Blog by Voon Pang
June 20, 2013
Two months ago, Harrison Craig wowed us with his rendition of Broken Vow at the blind auditions of the second season of The Voice – Australia. Fast forward ahead to the June 17 and he was crowned the winner of the second season of The Voice.
Check out Harrison’s interview below, moments after he was declared the winner: http://www.youtube.com/watch?v=9wweGX4UHkQ
While I haven’t been following The Voice in New Zealand, a mum of an 8-year-old client I work with have. I decided to show them the clip of Harrison’s audition about a month ago and since then they have been enamoured by his singing talent, charm and presence. It was also a huge turning point in the therapeutic journey for this boy and his mum as prior to watching the video we had a stumbling block in therapy, where he felt so bad about stuttering that confronting and ‘playing around ’ with stuttering was too hard and embarrassing. Since then, this child has confidently voluntarily stuttered in the clinic and the level of shame and embarrassment has reduced significantly… To the point where he will use ‘bounces’ or ‘stretches’ with other people in the clinic!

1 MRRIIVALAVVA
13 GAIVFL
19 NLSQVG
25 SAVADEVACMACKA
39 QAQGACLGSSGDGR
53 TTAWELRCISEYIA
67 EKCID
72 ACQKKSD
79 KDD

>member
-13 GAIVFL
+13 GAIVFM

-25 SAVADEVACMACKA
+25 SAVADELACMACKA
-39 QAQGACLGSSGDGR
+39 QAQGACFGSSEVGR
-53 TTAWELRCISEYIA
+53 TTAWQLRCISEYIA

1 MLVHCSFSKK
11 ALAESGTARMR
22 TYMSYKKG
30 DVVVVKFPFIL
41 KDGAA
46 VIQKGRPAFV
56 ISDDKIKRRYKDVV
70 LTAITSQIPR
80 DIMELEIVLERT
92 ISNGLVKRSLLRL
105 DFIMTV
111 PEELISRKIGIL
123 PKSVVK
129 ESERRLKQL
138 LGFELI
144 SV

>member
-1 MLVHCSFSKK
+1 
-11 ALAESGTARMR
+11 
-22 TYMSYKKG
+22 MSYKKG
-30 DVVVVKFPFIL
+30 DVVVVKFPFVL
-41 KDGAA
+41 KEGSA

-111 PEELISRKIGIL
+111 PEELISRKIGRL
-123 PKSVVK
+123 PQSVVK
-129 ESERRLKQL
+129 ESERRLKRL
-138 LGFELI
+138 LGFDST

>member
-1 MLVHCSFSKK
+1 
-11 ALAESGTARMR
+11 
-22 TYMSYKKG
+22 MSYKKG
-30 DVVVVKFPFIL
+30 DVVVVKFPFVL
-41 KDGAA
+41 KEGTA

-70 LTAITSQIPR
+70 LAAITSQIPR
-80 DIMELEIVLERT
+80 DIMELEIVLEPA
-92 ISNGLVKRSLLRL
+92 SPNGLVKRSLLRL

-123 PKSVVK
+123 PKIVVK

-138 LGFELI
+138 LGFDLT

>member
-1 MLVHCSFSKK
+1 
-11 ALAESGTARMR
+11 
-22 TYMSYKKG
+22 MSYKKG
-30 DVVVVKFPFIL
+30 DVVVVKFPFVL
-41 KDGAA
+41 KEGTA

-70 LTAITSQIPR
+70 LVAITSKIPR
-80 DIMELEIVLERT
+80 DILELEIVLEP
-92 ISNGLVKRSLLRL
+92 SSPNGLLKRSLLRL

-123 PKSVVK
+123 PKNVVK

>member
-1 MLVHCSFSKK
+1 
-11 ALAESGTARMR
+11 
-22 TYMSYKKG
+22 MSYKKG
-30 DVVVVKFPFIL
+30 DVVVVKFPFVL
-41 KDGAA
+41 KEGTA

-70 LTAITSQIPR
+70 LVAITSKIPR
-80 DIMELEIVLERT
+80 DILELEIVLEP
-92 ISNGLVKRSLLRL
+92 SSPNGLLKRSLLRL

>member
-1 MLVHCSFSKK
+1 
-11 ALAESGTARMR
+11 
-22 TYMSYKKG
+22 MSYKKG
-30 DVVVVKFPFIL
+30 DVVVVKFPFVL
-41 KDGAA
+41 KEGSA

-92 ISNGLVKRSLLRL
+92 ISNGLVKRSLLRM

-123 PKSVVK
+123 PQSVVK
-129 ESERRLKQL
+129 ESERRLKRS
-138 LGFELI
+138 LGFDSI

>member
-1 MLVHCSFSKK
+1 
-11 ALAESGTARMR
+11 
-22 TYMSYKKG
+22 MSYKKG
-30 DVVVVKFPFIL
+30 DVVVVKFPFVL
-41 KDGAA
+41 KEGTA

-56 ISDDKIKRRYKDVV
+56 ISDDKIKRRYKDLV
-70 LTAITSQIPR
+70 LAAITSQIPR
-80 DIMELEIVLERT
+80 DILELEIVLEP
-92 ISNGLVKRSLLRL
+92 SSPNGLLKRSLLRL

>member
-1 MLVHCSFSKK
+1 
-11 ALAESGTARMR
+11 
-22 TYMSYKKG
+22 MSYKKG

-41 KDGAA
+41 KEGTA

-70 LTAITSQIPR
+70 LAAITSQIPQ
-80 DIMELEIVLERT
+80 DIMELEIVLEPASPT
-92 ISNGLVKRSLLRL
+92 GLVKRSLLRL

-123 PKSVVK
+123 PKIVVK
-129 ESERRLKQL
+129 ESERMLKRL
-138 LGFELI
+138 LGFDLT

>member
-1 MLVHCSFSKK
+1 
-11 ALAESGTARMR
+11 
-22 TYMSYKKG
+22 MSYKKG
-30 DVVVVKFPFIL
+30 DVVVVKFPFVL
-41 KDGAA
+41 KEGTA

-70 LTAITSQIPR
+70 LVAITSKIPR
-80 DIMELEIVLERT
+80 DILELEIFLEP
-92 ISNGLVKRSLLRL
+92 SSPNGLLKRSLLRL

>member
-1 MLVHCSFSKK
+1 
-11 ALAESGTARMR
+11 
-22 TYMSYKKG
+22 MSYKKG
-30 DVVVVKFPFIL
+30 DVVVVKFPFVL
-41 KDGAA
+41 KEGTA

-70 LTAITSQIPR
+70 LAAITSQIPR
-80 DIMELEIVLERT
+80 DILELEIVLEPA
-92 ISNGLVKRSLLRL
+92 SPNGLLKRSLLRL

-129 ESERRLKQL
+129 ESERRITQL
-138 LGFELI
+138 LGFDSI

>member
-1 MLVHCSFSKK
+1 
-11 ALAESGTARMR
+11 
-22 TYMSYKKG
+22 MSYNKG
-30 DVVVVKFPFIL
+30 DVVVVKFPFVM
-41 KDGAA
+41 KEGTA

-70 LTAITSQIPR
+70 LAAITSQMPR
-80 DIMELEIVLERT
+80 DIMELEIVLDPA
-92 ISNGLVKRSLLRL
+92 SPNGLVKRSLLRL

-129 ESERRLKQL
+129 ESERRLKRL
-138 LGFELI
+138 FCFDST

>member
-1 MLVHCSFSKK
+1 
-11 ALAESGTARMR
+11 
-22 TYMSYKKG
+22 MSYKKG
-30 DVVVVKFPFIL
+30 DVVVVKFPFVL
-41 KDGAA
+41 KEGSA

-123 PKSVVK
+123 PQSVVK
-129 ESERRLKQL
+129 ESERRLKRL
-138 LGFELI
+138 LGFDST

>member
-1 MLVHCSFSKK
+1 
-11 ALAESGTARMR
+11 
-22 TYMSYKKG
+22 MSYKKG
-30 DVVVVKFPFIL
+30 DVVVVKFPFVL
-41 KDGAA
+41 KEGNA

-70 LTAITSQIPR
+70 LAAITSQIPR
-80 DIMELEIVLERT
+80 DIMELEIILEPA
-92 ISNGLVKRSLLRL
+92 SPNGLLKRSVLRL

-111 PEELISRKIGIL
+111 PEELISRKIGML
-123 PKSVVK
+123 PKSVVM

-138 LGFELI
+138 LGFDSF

The catalyst for change can sometimes be straightforward, much like the example above where one successful snippet of a session can spill into future successes in future sessions. Other times it can be unpredictable and setbacks are encountered before rising above challenges. For those who are brave and persistent, taking a chance can reap ultimate the reward. It’s the Lazaro’s and Harrison’s of the world as that remind us to take those chances and to pursue our dreams, whether we stutter or not.
The Sydney Morning Herald interviewed Harrison following his win and Harrison was quoted as saying that his stutter and confidence has improved since appearing on The Voice.
"It's (the stutter) not something that bothers or annoys me, it's just part of my life and it will take time to get over, but I will get there," he said.
Reminding ourselves that change takes time and we ‘will get there’ is something that this 18 year old has obviously learnt through his stuttering journey. Congratulations, Harrison, you are an inspiration to us all!